In-between times, I'm transcribing Headley marriages 1851-1901. As of today, 10 more years to go!

29th July 2013

The sun is still with us on occasions, but the long, dry spell ended last week. Let's hope we have more to come next month.

I set up my annual stall (right) at the Rural Life Centre yesterday for their Rustic Sunday. The pink bowl on the right of the picture is for demonstrating paper-making. Visitor numbers were down this year – I only sold 5 books and nobody wanted a paper-making demo!

22nd July 2013

The magnificent weather continues – along with another Brit winning the Tour de France (that's two in a row) and England demolishing the Aussies in the second Test. It's becoming a summer to remember!

I've been playing with the idea of developing eBooks (that is, proper Kindle-type eBooks; not PDFs) from my backlist, and downloaded a free program called calibre as an experiment. It seems to work well – I now have a version of Heatherley which runs properly on a Kindle – but I'm not sure where I go from here, in other words how to sell them. I could sacrifice myself to the dread dragon called Amazon, but I'm not keen on the idea. So watch this space.

15th July 2013

Still lovely weather! I had to speak for my lunch at a Probus near Christchurch on Tuesday – Dil came along and spent a few sunny hours at the seaside.

We held auditions for Fawlty Towers this week – due to be performed in October. You may order tickets now!

On Saturday it was the Headley Theatre Club's Summer Ball – my daughter Sarah played in the band, and a very good time was had by all.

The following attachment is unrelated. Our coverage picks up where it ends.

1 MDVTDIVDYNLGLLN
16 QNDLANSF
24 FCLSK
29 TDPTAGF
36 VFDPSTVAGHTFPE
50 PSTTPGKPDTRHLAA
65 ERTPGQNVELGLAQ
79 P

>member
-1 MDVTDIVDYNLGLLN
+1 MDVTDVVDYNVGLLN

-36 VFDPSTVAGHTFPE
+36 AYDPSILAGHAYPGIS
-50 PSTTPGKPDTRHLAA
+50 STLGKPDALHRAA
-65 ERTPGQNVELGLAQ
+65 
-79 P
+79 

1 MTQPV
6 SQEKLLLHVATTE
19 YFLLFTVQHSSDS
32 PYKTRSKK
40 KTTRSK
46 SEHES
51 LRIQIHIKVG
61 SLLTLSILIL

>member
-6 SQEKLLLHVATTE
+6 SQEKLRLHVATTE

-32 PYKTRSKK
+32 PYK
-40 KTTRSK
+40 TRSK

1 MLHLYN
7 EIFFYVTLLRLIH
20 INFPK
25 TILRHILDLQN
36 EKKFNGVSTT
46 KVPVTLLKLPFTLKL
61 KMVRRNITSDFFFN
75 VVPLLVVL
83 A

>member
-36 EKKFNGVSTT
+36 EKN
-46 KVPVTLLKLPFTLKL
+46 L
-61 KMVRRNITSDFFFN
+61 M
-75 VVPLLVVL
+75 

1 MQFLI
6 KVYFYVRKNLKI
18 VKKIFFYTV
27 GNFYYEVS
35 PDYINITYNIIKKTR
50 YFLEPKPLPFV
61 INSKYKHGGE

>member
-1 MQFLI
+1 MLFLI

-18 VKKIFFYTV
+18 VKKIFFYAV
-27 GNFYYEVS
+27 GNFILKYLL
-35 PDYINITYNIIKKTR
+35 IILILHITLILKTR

Then on Sunday it was Steve & Mel's turn to host the supper club, and they introduced us to miracle berries. Quite amazing!

8th July 2013

All quiet this week, in an interregnum between finishing one show and starting rehearsals for the next – so nothing to do but enjoy some lovely weather!

1st July 2013

I spent much of the week collecting and collating information needed to compile the book on Headley Mill which I've said I'll publish next year. Headley's was the last watermill in Hampshire to grind corn for its living until the business ceased a few years ago. It's still in working condition, however, and it would be good to see it operating again, even if only as a heritage site.

Over the weekend I compered the final of the Headley Factor, which is a local singing competition. During the interval I was encouraged to join Marion and Keri on stage (see right) to lead some community singing. I think we can safely say that we weren't quite in the same league as the winners of the competition!

24th June 2013

The weather on Hindhead yesterday was good enough, and we ended the tour of The Broomsquire on a high. We've had positive feedback from audiences throughout, and the cast have enjoyed it too. Job done!